The Nature of Problem Solving
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The Nature of Problem Solving

Using Research to Inspire 21st Century Learning

Solving non-routine problems is a key competence in a world full of changes, uncertainty and surprise where we strive to achieve so many ambitious goals. But the world is also full of solutions because of the extraordinary competences of humans who search for and find them. We must explore the world around us in a thoughtful way, acquire knowledge about unknown situations efficiently, and apply new and existing knowledge creatively.

The Nature of Problem Solving presents the background and the main ideas behind the development of the PISA 2012 assessment of problem solving, as well as results from research collaborations that originated within the group of experts who guided the development of this assessment. It illustrates the past, present and future of problem-solving research and how this research is helping educators prepare students to navigate an increasingly uncertain, volatile and ambiguous world.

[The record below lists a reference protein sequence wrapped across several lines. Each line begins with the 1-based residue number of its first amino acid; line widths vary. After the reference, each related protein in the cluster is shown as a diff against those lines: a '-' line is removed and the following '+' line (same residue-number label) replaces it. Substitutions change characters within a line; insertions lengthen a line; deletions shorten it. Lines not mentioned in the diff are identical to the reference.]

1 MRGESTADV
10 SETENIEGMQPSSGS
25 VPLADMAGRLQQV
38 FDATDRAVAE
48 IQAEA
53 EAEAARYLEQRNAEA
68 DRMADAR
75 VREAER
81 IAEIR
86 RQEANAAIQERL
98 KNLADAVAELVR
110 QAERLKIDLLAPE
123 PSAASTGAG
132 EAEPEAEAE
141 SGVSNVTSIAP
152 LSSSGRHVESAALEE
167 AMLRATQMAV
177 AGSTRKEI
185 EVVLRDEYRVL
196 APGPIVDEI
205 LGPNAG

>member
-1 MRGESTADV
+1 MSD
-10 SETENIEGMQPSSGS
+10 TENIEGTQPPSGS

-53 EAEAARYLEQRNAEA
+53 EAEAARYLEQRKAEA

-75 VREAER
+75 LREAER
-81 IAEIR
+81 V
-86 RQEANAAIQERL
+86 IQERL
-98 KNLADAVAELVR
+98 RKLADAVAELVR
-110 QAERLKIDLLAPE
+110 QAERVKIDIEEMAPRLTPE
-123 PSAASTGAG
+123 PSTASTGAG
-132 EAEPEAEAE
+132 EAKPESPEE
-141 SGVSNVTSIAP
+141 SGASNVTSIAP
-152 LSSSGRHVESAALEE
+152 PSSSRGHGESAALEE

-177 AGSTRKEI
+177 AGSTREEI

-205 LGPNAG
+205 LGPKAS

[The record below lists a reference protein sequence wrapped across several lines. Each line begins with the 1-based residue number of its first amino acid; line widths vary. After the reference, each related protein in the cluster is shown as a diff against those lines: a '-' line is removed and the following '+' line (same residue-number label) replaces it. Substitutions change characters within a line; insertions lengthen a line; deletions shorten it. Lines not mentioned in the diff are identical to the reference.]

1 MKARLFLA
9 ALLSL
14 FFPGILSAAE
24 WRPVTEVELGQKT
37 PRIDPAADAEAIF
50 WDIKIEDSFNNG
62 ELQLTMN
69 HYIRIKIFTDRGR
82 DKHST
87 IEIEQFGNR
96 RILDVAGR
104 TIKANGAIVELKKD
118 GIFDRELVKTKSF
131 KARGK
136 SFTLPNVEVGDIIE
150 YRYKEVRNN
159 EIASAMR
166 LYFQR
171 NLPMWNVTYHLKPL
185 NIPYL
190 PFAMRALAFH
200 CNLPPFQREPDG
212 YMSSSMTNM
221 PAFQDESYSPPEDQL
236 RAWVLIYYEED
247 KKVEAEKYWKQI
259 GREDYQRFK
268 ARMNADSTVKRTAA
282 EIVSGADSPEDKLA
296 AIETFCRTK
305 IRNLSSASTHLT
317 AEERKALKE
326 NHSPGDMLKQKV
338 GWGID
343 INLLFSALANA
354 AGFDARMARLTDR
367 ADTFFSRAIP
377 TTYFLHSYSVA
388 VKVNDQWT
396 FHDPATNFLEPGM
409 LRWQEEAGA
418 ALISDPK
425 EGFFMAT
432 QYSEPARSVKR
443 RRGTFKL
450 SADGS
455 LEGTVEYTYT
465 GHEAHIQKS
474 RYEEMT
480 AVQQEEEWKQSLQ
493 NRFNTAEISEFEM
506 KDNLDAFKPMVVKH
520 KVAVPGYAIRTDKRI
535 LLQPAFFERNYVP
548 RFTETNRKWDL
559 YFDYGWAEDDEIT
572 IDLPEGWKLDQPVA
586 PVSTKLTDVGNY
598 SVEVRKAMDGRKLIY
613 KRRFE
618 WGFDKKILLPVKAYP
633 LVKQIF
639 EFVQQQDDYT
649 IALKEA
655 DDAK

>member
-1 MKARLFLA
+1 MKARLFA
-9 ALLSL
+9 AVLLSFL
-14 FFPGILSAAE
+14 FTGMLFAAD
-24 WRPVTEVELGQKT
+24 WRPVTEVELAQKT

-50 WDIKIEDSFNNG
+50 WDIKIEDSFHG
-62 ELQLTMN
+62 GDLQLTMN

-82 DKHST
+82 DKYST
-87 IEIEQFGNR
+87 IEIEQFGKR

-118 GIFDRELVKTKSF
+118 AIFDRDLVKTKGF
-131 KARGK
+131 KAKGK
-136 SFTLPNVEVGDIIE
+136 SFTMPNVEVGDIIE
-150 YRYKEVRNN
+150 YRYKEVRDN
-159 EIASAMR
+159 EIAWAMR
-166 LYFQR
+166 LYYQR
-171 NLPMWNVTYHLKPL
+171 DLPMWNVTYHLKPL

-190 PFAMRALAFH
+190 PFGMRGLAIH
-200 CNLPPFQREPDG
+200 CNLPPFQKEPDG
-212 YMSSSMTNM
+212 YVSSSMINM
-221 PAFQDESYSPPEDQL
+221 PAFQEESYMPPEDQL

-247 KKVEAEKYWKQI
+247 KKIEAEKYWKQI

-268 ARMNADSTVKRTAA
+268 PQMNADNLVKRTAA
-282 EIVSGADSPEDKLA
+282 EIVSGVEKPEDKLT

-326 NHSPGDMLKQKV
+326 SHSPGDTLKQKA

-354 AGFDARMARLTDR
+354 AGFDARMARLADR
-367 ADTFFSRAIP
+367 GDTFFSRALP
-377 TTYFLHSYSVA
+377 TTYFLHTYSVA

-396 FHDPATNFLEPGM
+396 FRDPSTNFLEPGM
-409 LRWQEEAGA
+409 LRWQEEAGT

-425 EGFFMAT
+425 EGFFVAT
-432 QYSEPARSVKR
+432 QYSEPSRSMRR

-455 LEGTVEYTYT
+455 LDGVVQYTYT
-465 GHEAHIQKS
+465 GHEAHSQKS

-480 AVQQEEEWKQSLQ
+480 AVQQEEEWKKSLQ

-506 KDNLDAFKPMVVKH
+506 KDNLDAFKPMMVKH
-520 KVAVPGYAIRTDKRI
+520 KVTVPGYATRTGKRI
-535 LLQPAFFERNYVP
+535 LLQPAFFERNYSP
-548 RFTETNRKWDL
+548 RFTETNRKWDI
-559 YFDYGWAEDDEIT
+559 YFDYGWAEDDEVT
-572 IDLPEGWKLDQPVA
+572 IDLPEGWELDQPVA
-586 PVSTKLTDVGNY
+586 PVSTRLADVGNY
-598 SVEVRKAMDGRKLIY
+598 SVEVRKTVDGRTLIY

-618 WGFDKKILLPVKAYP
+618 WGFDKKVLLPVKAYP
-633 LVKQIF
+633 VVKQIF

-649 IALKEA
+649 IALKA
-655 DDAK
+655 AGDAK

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Assessment of collaborative problem-solving processes You do not have access to this content

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Author(s):
Esther Care, Patrick Griffin

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This chapter presents a framework for understanding collaborative problem solving, including both the cognitive and social perspectives, and identifies the construct’s theoretical underpinnings, structure and elements. It describes the circumstances under which collaborative problem solving might best be used, with consequences for the design of tasks to assess the component skills. It highlights the characteristics of problemsolving tasks, interdependence between problem solvers and the asymmetry of stimulus and response, through a focus on task design. The chapter then outlines approaches to measuring collaborative problem solving and illustrate them with examples.

 
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